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Music for Any Teenage Girl in Her Twenties

The opinions expressed in this article are the writer’s own and do not reflect the views of Her Campus.
This article is written by a student writer from the Her Campus at UNH chapter.

Being a young woman in her early twenties is a unique and conflicting period to be in. It is a time of transition and of finding yourself. Experiencing college, work and life while still trying to find your place in the world (and while your prefrontal cortex is still developing) can be scary, confusing and rage-inducing but also joyful, euphoric and loving. Sometimes, we meet that guy that makes us feel just a little too unhinged. Sometimes, you just want to scream at the wall (can be both positive and negative). What better way to process the angst of insecurity, situationships, friendship, and everything in between than by finding the best music to fit you?

Jensen Mcrae

This one goes out to all of the existential girlies. Jensen McRae is an indie artist whom you may recognize from song snippets on TikTok such as “My Ego Dies at the End” from her first album Are You Happy Now? McRae tackles everything from her experience dating and never feeling like the ideal, to being with men who do not understand you, to growing up and understanding the world around you better. Certainly, on the angstier side of the list, her music will resonate with anyone who finds themself needing a strong emotional release and wants to know that other people also are going through life for the first time.

Personal favorites: “Adam’s Ribs,” “Starting to Get to You,” “Machines”

Reneé Rapp

Reneé Rapp has carved out a strong fanbase for herself as she transitioned from Broadway star to TV actress, and now as a sold-out performer. As versatile of a performer as she is, it only checks out that her music would match. She blends the most pressing heartbreaks with the ability to move and also feel like a baddie. Whether you reach for her first EP Everything to Everyone or her recent album Snow Angel, you’re bound to find something you resonate with. Maybe you’ll connect with the self-destructiveness of “Too Well” or “Colorado.” Or the self-consciousness of “Bruises.” If you’re nursing a heartache, “Snow Angel” and “The Wedding Song” could be the ones to gravitate towards. If you just want to feel yourself while getting ready for a night out, “Talk Too Much” should get the job done.

Personal Favorites: “Talk Too Much,” “Snow Angel,” “Too Well”

Sabrina Carpenter

emails i can’t send was the ultimate comeback album for the former Disney actress. She rebranded so well that she is now touring with Taylor Swift until the end of 2024. Her music fulfills the aspect of learning how to be in relationships as you enter the newest decade of your life. Especially considering the new expectations of dating in the modern age, Carpenter’s music is a special kind of cathartic. Feeling punished for falling for the wrong guy, owning your sensuality, navigating the best and worst of situationships and most importantly: letting go and forgiving. She understands that these relationships can be complicated and can hurt, but you can always come back better.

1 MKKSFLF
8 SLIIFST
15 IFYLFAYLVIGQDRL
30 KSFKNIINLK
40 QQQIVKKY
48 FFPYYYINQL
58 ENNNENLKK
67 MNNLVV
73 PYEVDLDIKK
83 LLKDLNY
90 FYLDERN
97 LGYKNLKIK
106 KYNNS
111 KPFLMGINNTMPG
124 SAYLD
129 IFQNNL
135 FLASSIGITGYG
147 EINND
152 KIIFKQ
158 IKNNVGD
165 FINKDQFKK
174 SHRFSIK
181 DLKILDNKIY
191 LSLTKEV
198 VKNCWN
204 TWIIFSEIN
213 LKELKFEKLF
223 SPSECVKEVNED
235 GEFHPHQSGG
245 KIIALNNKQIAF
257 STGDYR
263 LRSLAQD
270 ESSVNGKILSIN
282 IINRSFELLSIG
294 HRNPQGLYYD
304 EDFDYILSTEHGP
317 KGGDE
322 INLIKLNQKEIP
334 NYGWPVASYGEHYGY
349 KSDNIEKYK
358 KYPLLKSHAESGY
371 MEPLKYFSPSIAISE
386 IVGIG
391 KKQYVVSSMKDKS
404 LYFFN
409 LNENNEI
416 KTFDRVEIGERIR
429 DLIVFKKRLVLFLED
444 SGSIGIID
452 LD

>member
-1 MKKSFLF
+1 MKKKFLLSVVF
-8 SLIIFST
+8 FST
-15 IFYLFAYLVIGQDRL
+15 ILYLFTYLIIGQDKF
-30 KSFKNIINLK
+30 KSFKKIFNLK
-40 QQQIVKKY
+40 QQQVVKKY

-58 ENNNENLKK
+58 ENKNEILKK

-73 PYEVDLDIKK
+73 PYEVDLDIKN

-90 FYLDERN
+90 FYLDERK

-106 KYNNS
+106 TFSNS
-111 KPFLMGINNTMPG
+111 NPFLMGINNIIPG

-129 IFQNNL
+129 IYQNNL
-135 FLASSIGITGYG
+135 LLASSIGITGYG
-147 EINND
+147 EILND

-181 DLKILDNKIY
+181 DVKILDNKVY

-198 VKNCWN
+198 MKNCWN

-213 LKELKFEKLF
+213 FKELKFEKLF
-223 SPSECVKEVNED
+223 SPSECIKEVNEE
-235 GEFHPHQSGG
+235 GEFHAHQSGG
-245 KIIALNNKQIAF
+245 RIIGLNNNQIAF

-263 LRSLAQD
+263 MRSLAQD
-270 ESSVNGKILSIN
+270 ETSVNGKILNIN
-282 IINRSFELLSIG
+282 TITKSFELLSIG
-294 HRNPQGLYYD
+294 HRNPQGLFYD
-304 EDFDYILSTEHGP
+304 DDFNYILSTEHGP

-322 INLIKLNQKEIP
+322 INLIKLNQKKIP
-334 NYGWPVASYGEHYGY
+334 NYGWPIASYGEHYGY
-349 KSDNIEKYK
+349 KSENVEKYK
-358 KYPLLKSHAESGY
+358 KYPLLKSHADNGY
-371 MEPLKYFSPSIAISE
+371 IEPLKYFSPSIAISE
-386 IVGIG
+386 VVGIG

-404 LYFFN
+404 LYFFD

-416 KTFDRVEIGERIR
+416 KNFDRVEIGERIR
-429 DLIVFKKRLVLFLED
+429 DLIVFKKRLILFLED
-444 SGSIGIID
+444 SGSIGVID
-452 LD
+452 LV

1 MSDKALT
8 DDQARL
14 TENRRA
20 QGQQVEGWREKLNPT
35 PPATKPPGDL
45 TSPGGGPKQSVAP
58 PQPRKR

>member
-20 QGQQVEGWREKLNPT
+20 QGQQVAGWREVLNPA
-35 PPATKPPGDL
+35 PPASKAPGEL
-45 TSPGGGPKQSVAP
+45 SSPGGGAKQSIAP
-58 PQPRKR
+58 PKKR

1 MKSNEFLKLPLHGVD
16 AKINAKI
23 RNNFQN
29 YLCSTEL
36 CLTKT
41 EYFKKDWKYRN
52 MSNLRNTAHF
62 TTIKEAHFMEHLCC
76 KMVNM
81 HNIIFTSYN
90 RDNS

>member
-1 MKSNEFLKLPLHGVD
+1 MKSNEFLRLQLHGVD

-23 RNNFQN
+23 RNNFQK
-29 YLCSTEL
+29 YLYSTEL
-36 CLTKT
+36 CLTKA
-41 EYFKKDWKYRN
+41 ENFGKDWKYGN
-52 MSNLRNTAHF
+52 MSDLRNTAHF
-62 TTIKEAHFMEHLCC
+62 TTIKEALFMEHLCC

Personal Favorites: “Nonsense,” “because i liked a boy,” “emails i can’t send”

Maisie Peters

Maisie Peters truly has been writing for the girls who are full-on delusional in the best way possible. She covers everything from imaginarily dating your friend’s brother, having an ex who is convinced you are the crazy one, moving on and realizing that your ex is worse off without you, pondering why your ex doesn’t seem to be hurting as much as you and slowing it down to ruminate on the men who ignore you and only care about themselves. The British singer mixes pop, acoustics and stellar lyricism to make sure everyone understands what she’s saying. Perfect for dancing around your room, singing in the shower and crying in bed with some chocolate. Everything off of her albums You Signed Up for This and the Good Witch is bar-for-bar what you need to hear.

Personal Favorites: “Psycho,” “Coming of Age,” “Wendy”

Olivia Rodrigo

No list of music for teenage girls in their twenties would be complete without the powerhouse that is Olivia Rodrigo. No other artist so acutely understands the plight of the developing female mind quite like her. What is especially unique about Rodrigo is that both her albums greatly encapsulate the emotional highs and lows of this stretch of life. While Sour may be closer to your high school self, it still has those hits that cover love, heartbreak and not feeling like enough for those around you. Her most recent release, Guts, is like the older sister, more learned and mature but equally encapsulating of anger, angst, regretfully going back to someone you probably shouldn’t and feeling like a walking faux pa. Rodrigo knows exactly what you need to hear to be consoled or justified.

Personal Favorites: “jealousy, jealousy,” “get him back!”, “pretty isn’t pretty”

Kathryn Gregoire is currently a sophomore at UNH. She studies English Literature and working towards a career in writing and publishing. She was born and raised in Rochester, New Hampshire where she developed a love for reading very early on. She is always apt to talk about anything book related (or to help you edit a paper). Her Black Lab, Betsy, is her best friend.